# Use Machine Learning/Artificial Intelligence to predict next number (n+1) in a given sequence of random increasing integers

The AI must predict the next number in a given sequence of incremental integers (with no obvious pattern) using Python but so far I don't get the intended result! I tried changing the learning rate and iterations but so far no luck!

Example sequence: [1, 3, 7, 8, 21, 49, 76, 224]

Expected result: 467

Result found : 2,795.5

Cost: 504579.43

PS. The same thread exists on AI Stackexchange & Stackoverflow and I've been advised to post it here!

This is what I've done so far:

import numpy as np

# Init sequence
data =\
[
[0, 1.0], [1, 3.0], [2, 7.0], [3, 8.0],
[4, 21.0], [5, 49.0], [6, 76.0], [7, 224.0]
]

X = np.matrix(data)[:, 0]
y = np.matrix(data)[:, 1]

def J(X, y, theta):
theta = np.matrix(theta).T
m = len(y)
predictions = X * theta
sqError = np.power((predictions-y), )
return 1/(2*m) * sum(sqError)

dataX = np.matrix(data)[:, 0:1]
X = np.ones((len(dataX), 2))
X[:, 1:] = dataX

def gradient(X, y, alpha, theta, iters):
J_history = np.zeros(iters)
m = len(y)
theta = np.matrix(theta).T
for i in range(iters):
h0 = X * theta
delta = (1 / m) * (X.T * h0 - X.T * y)
theta = theta - alpha * delta
J_history[i] = J(X, y, theta.T)
return J_history, theta
print('\n'+40*'=')

# Theta initialization
theta = np.matrix([np.random.random(), np.random.random()])

# Learning rate
alpha = 0.02

# Iterations
iters = 1000000

print('\n== Model summary ==\nLearning rate: {}\nIterations: {}\nInitial
theta: {}\nInitial J: {:.2f}\n'
.format(alpha, iters, theta, J(X, y, theta).item()))
print('Training model... ')

# Train model and find optimal Theta value
J_history, theta_min = gradient(X, y, alpha, theta, iters)
print('Done, Model is trained')
print('\nModelled prediction function is:\ny = {:.2f} * x + {:.2f}'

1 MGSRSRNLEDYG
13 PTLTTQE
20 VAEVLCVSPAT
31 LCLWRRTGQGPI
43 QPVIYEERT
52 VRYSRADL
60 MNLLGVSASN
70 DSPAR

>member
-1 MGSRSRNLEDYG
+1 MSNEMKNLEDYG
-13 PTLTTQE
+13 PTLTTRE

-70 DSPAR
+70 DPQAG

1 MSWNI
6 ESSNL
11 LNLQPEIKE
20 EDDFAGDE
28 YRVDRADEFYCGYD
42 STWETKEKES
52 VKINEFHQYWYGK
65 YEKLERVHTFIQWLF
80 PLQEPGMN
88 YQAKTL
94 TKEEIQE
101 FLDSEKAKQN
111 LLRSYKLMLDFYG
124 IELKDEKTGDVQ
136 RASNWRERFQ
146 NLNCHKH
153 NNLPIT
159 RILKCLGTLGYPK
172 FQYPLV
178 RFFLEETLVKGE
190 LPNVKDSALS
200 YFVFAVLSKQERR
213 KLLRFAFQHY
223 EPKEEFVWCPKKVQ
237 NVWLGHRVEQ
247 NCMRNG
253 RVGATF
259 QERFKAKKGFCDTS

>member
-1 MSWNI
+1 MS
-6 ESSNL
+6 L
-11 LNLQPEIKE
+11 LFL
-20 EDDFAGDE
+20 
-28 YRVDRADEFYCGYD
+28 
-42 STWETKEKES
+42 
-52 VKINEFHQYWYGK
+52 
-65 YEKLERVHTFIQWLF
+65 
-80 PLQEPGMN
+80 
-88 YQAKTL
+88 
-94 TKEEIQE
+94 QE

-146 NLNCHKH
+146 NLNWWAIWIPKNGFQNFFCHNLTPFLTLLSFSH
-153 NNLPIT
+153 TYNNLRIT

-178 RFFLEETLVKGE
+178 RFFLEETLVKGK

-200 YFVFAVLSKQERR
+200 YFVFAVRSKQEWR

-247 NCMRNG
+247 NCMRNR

.format(theta_min.item(), theta_min.item()))
print('Cost is: {:.2f}'.format(J(X, y, theta_min.T).item()))

# Calculate the predicted profit
def predict(pop):
return [1, pop] * theta_min

# Now
p = len(data)
print('\n'+40*'=')
print('Initial sequence was:\n', *np.array(data)[:, 1])
print('\nNext numbers should be: {:,.1f}'
.format(predict(p).item()))


Another method I tried but still giving wrong results

import numpy as np
from sklearn import datasets, linear_model

# Define the problem
problem = [1, 3, 7, 8, 21, 49, 76, 224]

# create x and y for the problem

x = []
y = []

for (xi, yi) in enumerate(problem):
x.append([xi])
y.append(yi)

x = np.array(x)
y = np.array(y)
# Create linear regression object
regr = linear_model.LinearRegression()
regr.fit(x, y)

# create the testing set
x_test = [[i] for i in range(len(x), 3 + len(x))]

# The coefficients
print('Coefficients: \n', regr.coef_)
# The mean squared error
print("Mean squared error: %.2f" % np.mean((regr.predict(x) - y) ** 2))
# Explained variance score: 1 is perfect prediction
print('Variance score: %.2f' % regr.score(x, y))

# Do predictions
y_predicted = regr.predict(x_test)

print("Next few numbers in the series are")
for pred in y_predicted:
print(pred)

• why do you have 467 in your data array? – Juan Esteban de la Calle Apr 27 '19 at 19:46
• @JuanEstebandelaCalle that was a typo, 467 is the expected result, I updated the question – Thorvald Olavsen Apr 27 '19 at 19:49
• Solve this with classical statistics not with learning. Statistics of distributions given you many much more powerful methods for such small data. – Has QUIT--Anony-Mousse Apr 28 '19 at 9:48

You are solving a problem which is not designed for a ANN, neural network has difficulties when you deal with univariate, few data.

Because they will have to learn a solution based on few examples.

However, a possible solution is achievable:

import numpy as np

# Init sequence
data = [[0, 1.0], [1, 3.0], [2, 7.0], [3, 8.0],
[4, 21.0], [5, 49.0], [6, 76.0], [7, 224.0]]

X = np.matrix(data)[:, 0]
y = np.matrix(data)[:, 1]